COLUMNS

  • Camp, Andy Warhol

    Andy Warhol began as a film-maker by making extremely long films in which nothing, or almost nothing, happened. “Sleep” and “Empire” managed to astonish people by their overweening length and their insistent silence. Warhol reduced the cinema to its simplest possible manifestation—a single image that moved. This was also its first manifestation historically: Muybridge’s trotting horse, Dickson’s sneezing man, Lumiere’s decelerating train. But where these primitive films lasted only a few minutes Warhol’s first film “Sleep” lasted eight hours in its original version. By this radical elongation

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  • Two Films and an Interlude by Kenneth Anger

    Kenneth Anger, who has been making experimental films for almost two decades, made his first one, “Fireworks,” in 1947. It is probably the closest he will ever come to fashioning a picture out of his own personal beliefs. “Fireworks” has the declarative sound of a will affirming itself. As with all his work, the sensibility it reveals is prankish, mannered, and drawn to the outré. But like the best of Anger’s films—this one and the one for which he is now most famous (and mildly notorious), “Scorpio Rising,” the nearest thing to a popular favorite the underground has yet produced—the picture is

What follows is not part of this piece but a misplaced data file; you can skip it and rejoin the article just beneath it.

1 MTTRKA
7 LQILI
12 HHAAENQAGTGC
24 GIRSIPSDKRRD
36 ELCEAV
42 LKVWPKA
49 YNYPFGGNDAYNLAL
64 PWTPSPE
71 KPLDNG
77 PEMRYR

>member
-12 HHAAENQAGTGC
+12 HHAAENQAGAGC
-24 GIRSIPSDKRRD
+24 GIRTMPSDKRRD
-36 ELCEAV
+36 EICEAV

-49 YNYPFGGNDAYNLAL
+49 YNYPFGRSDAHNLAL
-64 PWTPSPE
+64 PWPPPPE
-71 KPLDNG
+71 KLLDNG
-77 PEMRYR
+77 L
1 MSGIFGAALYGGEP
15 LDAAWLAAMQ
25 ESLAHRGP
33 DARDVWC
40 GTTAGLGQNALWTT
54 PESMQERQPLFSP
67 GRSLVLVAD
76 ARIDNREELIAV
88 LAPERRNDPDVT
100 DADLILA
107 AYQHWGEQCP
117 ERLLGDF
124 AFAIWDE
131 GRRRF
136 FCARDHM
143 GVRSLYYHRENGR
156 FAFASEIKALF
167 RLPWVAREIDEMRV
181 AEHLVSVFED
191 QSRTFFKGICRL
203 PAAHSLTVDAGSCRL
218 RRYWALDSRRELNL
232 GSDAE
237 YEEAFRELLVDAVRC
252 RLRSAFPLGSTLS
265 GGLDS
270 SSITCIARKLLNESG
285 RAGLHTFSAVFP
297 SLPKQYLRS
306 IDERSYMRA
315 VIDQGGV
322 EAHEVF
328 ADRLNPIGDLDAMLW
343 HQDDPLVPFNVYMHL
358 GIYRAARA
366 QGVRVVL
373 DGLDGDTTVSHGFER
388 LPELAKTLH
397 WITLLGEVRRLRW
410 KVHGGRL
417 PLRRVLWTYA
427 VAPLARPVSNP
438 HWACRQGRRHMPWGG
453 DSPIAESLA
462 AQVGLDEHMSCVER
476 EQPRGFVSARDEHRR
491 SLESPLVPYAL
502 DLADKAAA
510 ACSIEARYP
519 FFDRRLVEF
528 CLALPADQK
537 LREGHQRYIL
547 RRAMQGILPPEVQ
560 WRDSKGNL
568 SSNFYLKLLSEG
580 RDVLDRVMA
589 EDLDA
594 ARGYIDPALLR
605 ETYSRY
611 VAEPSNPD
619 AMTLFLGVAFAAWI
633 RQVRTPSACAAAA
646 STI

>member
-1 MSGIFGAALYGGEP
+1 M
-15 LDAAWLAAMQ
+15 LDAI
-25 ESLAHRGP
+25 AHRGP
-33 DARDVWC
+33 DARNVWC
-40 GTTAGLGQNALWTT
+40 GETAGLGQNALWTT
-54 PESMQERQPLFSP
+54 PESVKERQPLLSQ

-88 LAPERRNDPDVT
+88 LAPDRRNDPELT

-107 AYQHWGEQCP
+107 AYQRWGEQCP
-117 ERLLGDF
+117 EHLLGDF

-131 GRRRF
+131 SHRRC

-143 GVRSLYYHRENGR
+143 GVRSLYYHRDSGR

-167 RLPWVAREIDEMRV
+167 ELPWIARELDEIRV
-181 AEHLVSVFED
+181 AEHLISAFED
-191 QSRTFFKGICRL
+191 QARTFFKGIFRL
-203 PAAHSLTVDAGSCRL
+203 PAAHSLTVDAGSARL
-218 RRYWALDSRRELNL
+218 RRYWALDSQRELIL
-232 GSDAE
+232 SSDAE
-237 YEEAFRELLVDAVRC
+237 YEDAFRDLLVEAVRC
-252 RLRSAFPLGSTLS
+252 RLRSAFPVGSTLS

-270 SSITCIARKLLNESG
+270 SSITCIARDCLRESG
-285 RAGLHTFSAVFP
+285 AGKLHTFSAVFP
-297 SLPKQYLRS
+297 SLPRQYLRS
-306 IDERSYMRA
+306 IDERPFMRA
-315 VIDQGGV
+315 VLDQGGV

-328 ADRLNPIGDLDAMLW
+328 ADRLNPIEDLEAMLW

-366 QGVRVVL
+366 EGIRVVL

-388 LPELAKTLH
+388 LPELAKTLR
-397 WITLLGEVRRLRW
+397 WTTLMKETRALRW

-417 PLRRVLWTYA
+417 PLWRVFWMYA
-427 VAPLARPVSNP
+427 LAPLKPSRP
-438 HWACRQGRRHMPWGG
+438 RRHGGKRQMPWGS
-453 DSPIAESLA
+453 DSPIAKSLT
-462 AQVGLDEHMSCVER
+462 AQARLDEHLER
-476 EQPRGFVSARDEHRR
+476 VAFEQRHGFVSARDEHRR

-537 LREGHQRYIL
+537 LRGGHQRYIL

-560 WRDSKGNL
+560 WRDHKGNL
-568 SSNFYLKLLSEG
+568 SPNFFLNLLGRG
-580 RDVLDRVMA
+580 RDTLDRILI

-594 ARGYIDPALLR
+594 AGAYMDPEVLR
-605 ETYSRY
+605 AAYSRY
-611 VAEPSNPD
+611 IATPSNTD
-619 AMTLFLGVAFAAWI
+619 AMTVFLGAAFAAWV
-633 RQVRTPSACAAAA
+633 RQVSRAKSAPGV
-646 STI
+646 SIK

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  • Dog Star Man: Part I

    DOG STAR MAN—THE FIRST 16 MILLIMETER EPIC: In Dog Star Man (part one) Stan Brakhage learns from his two earlier films Prelude and Anticipation of the Night.* The other debt in evidence is that the beautiful shots of the beard­ed hero’s face and some scenes of mountain, cliff, and forest or solitary green fir bough sweeping in the wind are reminiscent of moments of Eisen­stein’s Ivan. In Ivan the striking scenes, printed on memory, are the broodings of Ivan’s face from the sum­mit of a crag while he looks down upon a medieval city or holds soliloquy with his soul as the camera comes in for a

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